MH370 Debris: Now For The Facts!

March 17, 2023
Blaine Gibson with MH370 cabin debris in Madagascar.

The recent MH370 “show” broadcast by Netflix seriously questioned the integrity of the debris from the downed Boeing 777 and that of the many people who found the pieces.

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The show, MH370: The Plane That Disappeared, also called into question the motives of wreck hunter Blaine Gibson who has done fantastic work raising awareness of MH370 amongst local fishermen so they would hand in any pieces that they found.

This is critically important work as the smallest piece can hold clues as to what happened to MH370 which claimed 239 lives.

Blaine has been vilified by a number of people who have suggested either directly or indirectly, that he is just seeking publicity and incredibly “planting” debris.

Nothing could be further from the truth.

The reality is so very different that when the truth emerges it’s almost not recognisable.

Here is the summary of all the debris pieces found thus far prepared by Richard Godfrey whose breakthrough work on tracking MH370 has given searchers a more precise location.

The first SIX pieces found were located by locals in Reunion Island, South Africa, Madagascar and Mozambique from mid-2015 to early 2016. Blaine had been searching for debris for some time with no success.

Blaine’s first actual find was seven months after the first debris was located.

After the first debris was found, Blaine sought out the help of Charitha Pattiaratchi a Winthrop Professor of coastal oceanography at the University of Western Australia.

Chari advised Blaine to scour the lonely and mostly deserted beaches of the many islands of the western Indian Ocean for debris.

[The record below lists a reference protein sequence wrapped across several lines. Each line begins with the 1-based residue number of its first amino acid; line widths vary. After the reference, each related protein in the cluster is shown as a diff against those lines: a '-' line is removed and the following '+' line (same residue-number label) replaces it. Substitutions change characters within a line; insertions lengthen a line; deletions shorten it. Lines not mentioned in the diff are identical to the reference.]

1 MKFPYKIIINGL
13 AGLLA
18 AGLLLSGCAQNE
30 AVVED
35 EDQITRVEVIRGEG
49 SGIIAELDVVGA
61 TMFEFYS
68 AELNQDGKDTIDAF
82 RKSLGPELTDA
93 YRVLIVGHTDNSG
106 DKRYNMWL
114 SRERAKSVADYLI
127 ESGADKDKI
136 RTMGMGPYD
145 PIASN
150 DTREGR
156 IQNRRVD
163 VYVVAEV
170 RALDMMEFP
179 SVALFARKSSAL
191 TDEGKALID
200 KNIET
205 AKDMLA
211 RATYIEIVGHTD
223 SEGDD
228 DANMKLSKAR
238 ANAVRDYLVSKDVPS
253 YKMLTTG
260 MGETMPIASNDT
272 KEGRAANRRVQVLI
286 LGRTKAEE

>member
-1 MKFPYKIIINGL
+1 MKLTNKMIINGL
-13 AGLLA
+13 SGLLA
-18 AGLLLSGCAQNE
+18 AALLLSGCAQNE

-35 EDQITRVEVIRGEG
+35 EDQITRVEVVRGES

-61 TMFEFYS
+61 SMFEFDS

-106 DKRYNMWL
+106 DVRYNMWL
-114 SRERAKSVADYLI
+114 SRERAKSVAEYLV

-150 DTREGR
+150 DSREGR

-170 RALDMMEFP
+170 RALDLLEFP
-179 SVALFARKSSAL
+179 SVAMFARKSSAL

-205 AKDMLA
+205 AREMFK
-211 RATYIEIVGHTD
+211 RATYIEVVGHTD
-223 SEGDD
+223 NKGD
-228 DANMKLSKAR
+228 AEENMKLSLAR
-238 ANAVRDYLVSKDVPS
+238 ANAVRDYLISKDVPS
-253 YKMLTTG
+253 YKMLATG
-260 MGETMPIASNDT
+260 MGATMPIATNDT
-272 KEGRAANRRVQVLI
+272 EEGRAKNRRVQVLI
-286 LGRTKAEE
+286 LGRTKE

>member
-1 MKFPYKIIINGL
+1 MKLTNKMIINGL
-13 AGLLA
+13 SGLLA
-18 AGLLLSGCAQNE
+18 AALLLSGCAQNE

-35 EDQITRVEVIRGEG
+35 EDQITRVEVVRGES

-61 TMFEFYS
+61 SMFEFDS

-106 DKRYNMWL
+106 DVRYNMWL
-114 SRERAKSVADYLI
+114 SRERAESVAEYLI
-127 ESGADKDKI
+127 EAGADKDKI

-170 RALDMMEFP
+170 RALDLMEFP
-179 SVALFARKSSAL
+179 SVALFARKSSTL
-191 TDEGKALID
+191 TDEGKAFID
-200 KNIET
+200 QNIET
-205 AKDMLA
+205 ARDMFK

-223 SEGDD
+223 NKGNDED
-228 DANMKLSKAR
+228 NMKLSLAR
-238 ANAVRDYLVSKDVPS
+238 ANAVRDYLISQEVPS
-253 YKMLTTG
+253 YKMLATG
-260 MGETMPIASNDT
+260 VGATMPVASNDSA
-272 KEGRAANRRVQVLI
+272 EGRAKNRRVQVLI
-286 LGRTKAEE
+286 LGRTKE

Blaine set off and did exactly that, but again we repeat – his first find was seven months after the first find.

After Blaine’s first find another seven pieces were located by seven different people in seven different locations.

So for the first 14 pieces that were found, Blaine found just one himself!

Then Blaine found a number of pieces in two locations in mid-2016 – three on June 6 and 2 on June 12 and then locals turned over more.

The largest piece found is this flap located in Tanzania by an unknown person.

Another seven pieces were then found by various people in once again seven different locations.

In late 2016 Blaine found another piece.

Of the 39 pieces found, Blaine actually only found 6 himself and the other 33 were found by 26 different people.

What Blaine did, however, was to use publicity – TV, radio and online – to raise awareness amongst locals so they would hand in pieces that were being used as tables and even washing boards.

And that worked as 14 pieces were handed to Blaine, who is responsible for getting a total of 20 pieces into the hands of authorities.

It is almost certain that anyone walking the beaches of Madagascar, South Africa and a host of other countries bounding the western side of the Indian Ocean will find pieces of MH370 as there is absolutely no question that the aircraft was shattered on impact and its fuselage was ruptured as some of the debris comes from inside the cabin.

Instead of accusing Blaine, everyone interested in this tragedy should thank him for finding so much debris and more importantly raising awareness amongst locals.

The first piece of debris was found on Reunion Island on July 29, 2015, by Johny Begue.